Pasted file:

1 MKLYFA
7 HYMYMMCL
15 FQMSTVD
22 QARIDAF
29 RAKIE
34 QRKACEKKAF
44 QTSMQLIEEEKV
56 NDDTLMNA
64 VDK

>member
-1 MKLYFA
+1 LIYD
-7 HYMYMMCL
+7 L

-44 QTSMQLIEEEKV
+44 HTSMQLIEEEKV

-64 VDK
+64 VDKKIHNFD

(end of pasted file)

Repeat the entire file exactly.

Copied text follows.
1 MKLYFA
7 HYMYMMCL
15 FQMSTVD
22 QARIDAF
29 RAKIE
34 QRKACEKKAF
44 QTSMQLIEEEKV
56 NDDTLMNA
64 VDK

>member
-1 MKLYFA
+1 LIYD
-7 HYMYMMCL
+7 L

-44 QTSMQLIEEEKV
+44 HTSMQLIEEEKV

-64 VDK
+64 VDKKIHNFD